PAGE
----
Five Things You Should Know About Federal Housing Programs

In recent years, the affordable housing crisis faced by low-income and working people across the country has captured attention from journalists, academics, and many lawmakers. What has been the Trump Administration’s response?

Given the fresh scandal over HUD Secretary Ben Carson’s profligate spending for dining furniture, one could easily believe that it would be something like “let them eat cake.”

But it has actually been much, much worse. As tens of millions of low-income and working families experience the extreme financial pressures imposed by skyrocketing rents, Secretary Carson has suggested that federally assisted housing not get “too cozy” for recipients. And this misguided posture has been translated into the Trump Administration’s policy agenda. To pay for the recently passed GOP tax plan and its massive tax giveaways to large corporations and our country’s wealthiest households, the administration has proposed slashing funding for various federal housing programs, raising rents on millions of low-income households, and strengthening and expanding so-called “work requirements.” Even worse, these proposals come as the administration and congressional allies are taking aim at various other vital anti-poverty programs and civil rights policies.

As federal lawmakers hammer out their priorities for the coming year, it’s worth setting the record straight about the programs that play such a crucial role in the day-to-day lives of millions of low-income households. Here are five things you should know about federal housing programs.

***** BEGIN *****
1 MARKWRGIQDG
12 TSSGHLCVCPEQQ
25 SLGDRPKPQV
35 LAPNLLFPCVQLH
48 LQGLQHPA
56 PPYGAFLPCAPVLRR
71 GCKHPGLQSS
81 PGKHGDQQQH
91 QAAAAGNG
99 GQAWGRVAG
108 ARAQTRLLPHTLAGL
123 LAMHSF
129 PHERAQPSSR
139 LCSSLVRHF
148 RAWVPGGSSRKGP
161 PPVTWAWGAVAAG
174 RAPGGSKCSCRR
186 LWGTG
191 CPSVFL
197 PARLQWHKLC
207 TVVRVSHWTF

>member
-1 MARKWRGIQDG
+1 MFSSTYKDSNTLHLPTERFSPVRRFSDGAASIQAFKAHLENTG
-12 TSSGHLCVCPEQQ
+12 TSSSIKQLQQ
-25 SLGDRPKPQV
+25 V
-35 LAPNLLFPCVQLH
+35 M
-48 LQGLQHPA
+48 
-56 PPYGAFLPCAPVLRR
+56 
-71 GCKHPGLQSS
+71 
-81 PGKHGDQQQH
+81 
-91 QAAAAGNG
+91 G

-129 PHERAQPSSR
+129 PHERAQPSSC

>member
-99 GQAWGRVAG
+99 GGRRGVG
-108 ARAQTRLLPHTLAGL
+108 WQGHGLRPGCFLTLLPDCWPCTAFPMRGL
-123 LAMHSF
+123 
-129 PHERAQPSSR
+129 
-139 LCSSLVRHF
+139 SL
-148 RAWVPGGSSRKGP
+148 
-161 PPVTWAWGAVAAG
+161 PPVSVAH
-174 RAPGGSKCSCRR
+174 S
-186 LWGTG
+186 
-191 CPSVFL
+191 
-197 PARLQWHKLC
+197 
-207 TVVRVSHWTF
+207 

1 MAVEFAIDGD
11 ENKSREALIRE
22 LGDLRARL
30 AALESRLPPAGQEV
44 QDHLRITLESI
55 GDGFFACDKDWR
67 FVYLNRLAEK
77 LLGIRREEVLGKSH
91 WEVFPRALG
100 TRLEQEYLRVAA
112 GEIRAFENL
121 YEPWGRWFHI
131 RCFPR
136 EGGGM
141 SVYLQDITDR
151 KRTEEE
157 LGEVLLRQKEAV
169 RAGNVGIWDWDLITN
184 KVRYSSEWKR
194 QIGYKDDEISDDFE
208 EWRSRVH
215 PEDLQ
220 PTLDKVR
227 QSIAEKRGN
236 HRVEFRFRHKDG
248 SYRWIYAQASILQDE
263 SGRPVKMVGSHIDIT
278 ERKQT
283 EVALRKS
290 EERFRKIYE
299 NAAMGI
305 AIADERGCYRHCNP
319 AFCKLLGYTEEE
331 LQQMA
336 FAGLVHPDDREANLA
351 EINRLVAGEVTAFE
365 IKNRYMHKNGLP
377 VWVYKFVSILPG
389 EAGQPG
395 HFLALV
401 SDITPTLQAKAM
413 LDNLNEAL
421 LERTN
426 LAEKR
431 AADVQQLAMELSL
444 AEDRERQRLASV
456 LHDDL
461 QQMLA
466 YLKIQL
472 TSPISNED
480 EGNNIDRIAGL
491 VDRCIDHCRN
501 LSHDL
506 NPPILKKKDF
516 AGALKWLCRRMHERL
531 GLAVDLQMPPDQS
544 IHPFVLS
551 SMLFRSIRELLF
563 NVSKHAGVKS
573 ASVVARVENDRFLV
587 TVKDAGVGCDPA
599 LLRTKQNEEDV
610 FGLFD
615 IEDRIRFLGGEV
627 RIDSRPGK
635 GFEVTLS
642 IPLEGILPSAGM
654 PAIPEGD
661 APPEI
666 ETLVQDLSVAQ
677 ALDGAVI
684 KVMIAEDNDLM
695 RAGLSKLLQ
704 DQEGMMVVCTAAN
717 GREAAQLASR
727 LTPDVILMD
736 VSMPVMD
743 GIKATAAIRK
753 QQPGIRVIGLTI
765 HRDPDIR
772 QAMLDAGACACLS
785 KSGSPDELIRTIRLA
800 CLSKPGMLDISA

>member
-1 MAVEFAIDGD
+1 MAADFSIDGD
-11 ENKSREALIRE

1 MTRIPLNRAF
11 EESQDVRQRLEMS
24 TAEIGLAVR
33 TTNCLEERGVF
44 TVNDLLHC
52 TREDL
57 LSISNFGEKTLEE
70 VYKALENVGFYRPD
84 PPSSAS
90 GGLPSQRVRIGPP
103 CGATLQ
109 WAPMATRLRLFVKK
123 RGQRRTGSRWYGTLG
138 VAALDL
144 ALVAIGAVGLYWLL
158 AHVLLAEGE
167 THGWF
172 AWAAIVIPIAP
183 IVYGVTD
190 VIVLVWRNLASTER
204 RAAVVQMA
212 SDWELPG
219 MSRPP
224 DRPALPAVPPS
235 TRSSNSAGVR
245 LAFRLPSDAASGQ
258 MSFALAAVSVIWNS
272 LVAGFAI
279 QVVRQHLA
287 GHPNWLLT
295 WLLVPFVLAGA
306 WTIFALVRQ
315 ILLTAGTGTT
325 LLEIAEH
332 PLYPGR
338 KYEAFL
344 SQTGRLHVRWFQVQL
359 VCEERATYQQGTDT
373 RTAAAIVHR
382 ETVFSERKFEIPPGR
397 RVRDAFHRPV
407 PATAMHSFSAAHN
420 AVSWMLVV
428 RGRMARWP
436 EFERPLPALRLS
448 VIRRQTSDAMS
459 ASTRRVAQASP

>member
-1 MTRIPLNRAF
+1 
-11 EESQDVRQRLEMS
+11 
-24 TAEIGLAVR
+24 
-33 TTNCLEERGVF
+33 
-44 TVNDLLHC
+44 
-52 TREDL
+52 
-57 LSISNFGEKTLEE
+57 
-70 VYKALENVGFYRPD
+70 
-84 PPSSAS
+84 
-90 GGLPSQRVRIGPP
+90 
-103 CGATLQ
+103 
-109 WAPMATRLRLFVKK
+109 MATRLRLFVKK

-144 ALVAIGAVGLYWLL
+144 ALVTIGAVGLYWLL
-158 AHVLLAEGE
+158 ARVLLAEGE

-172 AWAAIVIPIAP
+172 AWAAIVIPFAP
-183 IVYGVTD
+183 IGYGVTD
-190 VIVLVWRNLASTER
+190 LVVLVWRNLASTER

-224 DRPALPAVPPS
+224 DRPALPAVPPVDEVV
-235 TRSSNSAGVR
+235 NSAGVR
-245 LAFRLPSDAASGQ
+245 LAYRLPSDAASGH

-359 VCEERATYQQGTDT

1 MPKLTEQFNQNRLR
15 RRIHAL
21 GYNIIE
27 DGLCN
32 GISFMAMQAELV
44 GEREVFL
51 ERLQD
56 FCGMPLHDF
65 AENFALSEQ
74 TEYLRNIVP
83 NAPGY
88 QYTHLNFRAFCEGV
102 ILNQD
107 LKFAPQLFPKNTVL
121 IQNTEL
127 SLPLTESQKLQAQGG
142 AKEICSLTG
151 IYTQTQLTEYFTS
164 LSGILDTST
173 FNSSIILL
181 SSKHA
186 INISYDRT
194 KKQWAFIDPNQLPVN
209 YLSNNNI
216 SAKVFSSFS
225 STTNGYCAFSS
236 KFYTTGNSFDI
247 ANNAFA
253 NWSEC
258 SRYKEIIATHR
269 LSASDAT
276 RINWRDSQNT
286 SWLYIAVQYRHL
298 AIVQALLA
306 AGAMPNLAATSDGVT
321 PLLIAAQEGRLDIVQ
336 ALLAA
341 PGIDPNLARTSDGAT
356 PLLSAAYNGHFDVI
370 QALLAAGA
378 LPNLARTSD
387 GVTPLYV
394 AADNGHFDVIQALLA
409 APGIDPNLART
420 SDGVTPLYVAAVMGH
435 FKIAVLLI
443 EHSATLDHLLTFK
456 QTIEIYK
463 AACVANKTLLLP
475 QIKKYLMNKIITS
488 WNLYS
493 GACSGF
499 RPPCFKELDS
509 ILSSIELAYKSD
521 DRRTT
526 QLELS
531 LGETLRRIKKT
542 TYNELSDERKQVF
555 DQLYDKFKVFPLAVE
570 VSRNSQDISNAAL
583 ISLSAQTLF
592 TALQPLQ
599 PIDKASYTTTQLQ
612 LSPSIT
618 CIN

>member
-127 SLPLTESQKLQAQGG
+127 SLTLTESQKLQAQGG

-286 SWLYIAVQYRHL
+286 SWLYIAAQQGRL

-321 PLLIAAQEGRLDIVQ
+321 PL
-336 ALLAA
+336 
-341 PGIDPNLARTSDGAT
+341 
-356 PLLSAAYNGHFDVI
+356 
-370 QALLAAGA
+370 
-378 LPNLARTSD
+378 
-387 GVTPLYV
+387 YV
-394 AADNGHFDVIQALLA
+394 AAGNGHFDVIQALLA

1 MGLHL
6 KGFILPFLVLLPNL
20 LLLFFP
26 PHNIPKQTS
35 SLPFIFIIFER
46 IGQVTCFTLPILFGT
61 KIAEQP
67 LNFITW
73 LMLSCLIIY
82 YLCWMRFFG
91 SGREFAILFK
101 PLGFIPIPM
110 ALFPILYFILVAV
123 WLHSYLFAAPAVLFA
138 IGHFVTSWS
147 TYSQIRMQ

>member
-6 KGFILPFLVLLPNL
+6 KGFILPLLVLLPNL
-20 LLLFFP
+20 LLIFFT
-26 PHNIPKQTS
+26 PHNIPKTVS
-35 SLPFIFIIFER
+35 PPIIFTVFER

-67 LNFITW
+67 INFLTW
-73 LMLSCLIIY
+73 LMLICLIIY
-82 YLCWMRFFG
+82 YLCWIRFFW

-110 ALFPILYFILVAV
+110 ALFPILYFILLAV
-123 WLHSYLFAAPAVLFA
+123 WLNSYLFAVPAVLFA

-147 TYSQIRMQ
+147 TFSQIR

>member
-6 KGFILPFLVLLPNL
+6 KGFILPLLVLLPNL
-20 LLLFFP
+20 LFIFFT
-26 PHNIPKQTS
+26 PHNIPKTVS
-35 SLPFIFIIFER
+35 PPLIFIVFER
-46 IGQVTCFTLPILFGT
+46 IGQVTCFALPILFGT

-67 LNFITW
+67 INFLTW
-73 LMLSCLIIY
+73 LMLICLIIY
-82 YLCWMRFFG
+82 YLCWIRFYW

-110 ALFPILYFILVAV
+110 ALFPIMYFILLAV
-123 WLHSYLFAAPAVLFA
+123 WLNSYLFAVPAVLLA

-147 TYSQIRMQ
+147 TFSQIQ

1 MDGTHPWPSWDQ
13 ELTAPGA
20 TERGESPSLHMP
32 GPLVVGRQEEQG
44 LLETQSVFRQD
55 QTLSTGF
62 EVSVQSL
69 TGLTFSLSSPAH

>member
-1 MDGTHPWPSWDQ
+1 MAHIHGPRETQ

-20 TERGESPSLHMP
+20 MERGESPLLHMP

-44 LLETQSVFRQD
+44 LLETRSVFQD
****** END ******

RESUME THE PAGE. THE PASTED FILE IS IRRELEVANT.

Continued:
1. Federal housing programs reduce poverty, fight homelessness, and ensure upward mobility.

Each month, federal housing programs — predominantly Housing Choice Vouchers, Section 8 project-based rental assistance, and public housing — help more than 10 million low-income children, seniors, people with disabilities, and working adults keep a roof over their heads and free up resources for them to dedicate on other basic needs.

In addition to helping recipients avoid homelessness and poverty in the short term, research has shown that federal housing assistance improves the physical and financial health of low-income people in the long term. For example, for households who are able to use vouchers to move to low-poverty neighborhoods, children have seen increased educational and employment outcomes later on in lifewhile adults have been shown to avoid serious health issues.

To be sure, much work remains to be done to ensure that people with low income have equitable access to safe, healthy housing. But raising rents and completely taking assistance away will only increase homelessness and poverty, while aggravating quality of life disparities and undermining chances at upward mobility for millions.

2. Federal housing programs help people who are most at-risk.

Nearly 60% of HUD-assisted households are headed by older adults or a person with a disability, while children make up 40% of recipients.

Because of our country’s long-standing legacy of structural racism and discrimination, federal housing assistance remains a particularly important resource for Black and Latino households.